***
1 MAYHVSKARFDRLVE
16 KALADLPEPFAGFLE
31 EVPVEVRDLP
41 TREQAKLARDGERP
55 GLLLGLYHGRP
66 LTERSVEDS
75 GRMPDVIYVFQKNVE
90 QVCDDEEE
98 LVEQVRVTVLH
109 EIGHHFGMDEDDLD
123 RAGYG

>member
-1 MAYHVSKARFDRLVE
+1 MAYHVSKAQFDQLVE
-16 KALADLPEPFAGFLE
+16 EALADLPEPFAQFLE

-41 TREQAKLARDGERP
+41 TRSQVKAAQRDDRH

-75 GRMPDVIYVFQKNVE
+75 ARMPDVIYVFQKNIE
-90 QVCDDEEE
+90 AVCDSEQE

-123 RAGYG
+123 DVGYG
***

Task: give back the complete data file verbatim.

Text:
1 MAYHVSKARFDRLVE
16 KALADLPEPFAGFLE
31 EVPVEVRDLP
41 TREQAKLARDGERP
55 GLLLGLYHGRP
66 LTERSVEDS
75 GRMPDVIYVFQKNVE
90 QVCDDEEE
98 LVEQVRVTVLH
109 EIGHHFGMDEDDLD
123 RAGYG

>member
-1 MAYHVSKARFDRLVE
+1 MAYHVSKAQFDQLVE
-16 KALADLPEPFAGFLE
+16 EALADLPEPFAQFLE

-41 TREQAKLARDGERP
+41 TRSQVKAAQRDDRH

-75 GRMPDVIYVFQKNVE
+75 ARMPDVIYVFQKNIE
-90 QVCDDEEE
+90 AVCDSEQE

-123 RAGYG
+123 DVGYG